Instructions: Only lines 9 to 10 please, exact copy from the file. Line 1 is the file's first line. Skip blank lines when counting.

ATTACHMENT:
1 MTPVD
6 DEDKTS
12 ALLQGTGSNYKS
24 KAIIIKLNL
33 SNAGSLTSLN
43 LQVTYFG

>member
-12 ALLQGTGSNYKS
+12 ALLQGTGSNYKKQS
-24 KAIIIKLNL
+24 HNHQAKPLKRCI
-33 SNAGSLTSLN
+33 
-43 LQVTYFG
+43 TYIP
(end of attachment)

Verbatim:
+12 ALLQGTGSNYKKQS
-24 KAIIIKLNL